Hess was driving a 2002 Honda Civic owned by her fiancé, who was charged with allowing an unlicensed person to drive. She was driving the same vehicle around 1 a.m. in almost the exact same spot when she was stopped for traveling 59 mph in a 30-mph zone and cited for driving without a license and speeding. She wasn't arrested since those are violation-level charges, but she was required to call a friend to drive her car away.
Police allege the friend she called was 48-year-old Ocean Boulevard resident Cindy Sheppard, who was previously described as "a significant source of heroin in the beach area" and had several drug possession charges pending against her. Sheppard was charged with giving the prescription painkiller fentanyl to Hess. According to the indictments against her, Hess took fentanyl, klonopin and Percocet before causing the fatal crash.
Posts on Hess' Facebook page revealed the seemingly carefree life of a teenager who laughed about speeding and drug possession.
Since the crash, Renny Cushing, a Democrat who represents Hampton in the state House of Representatives, has filed a bill that will lead to a discussion about changing the penalty for driving without a license. The current law only allows a driver without a license to be charged with a misdemeanor if they've previously been convicted of the same. Cushing said he's hoping to change the law so anyone driving without a license who also commits another moving violation can be charged with a misdemeanor, and therefore can be arrested if the officer sees fit.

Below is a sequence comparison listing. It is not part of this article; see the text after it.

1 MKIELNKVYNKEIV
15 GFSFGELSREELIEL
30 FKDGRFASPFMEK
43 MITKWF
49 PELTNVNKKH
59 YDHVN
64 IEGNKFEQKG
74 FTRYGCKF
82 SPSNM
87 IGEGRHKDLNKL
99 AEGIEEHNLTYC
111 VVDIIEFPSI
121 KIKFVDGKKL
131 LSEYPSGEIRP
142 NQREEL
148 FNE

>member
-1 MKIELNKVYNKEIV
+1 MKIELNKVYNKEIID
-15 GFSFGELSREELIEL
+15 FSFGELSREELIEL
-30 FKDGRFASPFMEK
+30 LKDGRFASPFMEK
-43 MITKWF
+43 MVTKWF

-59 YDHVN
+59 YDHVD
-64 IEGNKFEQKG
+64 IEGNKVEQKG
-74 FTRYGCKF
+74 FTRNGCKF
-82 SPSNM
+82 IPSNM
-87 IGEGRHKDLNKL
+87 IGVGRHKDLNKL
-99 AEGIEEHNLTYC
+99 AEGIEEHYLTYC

State Sen. Nancy Stiles, a Hampton Republican, renewed an effort to improve pedestrian and bicycle access on the Underwood Bridge, urging that a project to expand the bridge be included in the state's 10-year transportation plan.
Hampton selectmen have also said they'll have stricter requirements for allowing foot and bicycle road races in town to ensure safety and well-drawn courses.
But it didn't stop there.
Two weeks after the crash, police were called to a bloody scene at an apartment on M Street after a man found his roommate, Robert Roderick, dead on the living room coach.
Roderick's other roommate, Peter Bartoloni, was arrested days later and charged with second-degree murder for allegedly bludgeoning Roderick with a sledgehammer.
Deeper investigation revealed that Bartoloni is also a sex offender with a number of violent offenses in his background, while his alleged victim, Roderick, was a "gentle giant" who had many friends throughout the beach area.
A week after Bartoloni was arrested, police were called to another accident on Oct. 13, where a pedestrian was hit by a car at the intersection of Ocean Boulevard and Highland Avenue. The driver, Danielle F. Kooyoomjian of Hampton, was charged with driving drunk when she struck the victim, who died the next day.